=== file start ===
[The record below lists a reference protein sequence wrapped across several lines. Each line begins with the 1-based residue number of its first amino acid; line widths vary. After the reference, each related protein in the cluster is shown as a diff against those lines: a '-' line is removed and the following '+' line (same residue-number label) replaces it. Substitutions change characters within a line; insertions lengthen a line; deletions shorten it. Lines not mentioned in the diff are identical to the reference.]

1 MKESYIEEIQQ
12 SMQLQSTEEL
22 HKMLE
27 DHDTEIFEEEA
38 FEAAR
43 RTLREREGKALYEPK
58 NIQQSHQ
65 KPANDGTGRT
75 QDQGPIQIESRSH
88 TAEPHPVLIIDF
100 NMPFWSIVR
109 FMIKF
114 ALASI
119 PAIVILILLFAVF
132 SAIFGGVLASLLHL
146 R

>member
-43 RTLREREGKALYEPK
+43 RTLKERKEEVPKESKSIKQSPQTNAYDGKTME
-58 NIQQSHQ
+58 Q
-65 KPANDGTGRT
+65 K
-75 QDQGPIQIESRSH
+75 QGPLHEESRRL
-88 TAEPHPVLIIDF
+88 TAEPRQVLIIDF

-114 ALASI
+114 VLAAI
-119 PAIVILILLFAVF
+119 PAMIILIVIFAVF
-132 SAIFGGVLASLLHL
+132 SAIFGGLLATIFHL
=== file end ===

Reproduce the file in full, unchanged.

[The record below lists a reference protein sequence wrapped across several lines. Each line begins with the 1-based residue number of its first amino acid; line widths vary. After the reference, each related protein in the cluster is shown as a diff against those lines: a '-' line is removed and the following '+' line (same residue-number label) replaces it. Substitutions change characters within a line; insertions lengthen a line; deletions shorten it. Lines not mentioned in the diff are identical to the reference.]

1 MKESYIEEIQQ
12 SMQLQSTEEL
22 HKMLE
27 DHDTEIFEEEA
38 FEAAR
43 RTLREREGKALYEPK
58 NIQQSHQ
65 KPANDGTGRT
75 QDQGPIQIESRSH
88 TAEPHPVLIIDF
100 NMPFWSIVR
109 FMIKF
114 ALASI
119 PAIVILILLFAVF
132 SAIFGGVLASLLHL
146 R

>member
-43 RTLREREGKALYEPK
+43 RTLKERKEEVPKESKSIKQSPQTNAYDGKTME
-58 NIQQSHQ
+58 Q
-65 KPANDGTGRT
+65 K
-75 QDQGPIQIESRSH
+75 QGPLHEESRRL
-88 TAEPHPVLIIDF
+88 TAEPRQVLIIDF

-114 ALASI
+114 VLAAI
-119 PAIVILILLFAVF
+119 PAMIILIVIFAVF
-132 SAIFGGVLASLLHL
+132 SAIFGGLLATIFHL